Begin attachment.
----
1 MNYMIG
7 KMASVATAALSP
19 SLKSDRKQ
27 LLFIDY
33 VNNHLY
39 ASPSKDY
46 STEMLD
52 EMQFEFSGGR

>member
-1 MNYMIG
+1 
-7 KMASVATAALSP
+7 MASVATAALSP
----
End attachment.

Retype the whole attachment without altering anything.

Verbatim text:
1 MNYMIG
7 KMASVATAALSP
19 SLKSDRKQ
27 LLFIDY
33 VNNHLY
39 ASPSKDY
46 STEMLD
52 EMQFEFSGGR

>member
-1 MNYMIG
+1 
-7 KMASVATAALSP
+7 MASVATAALSP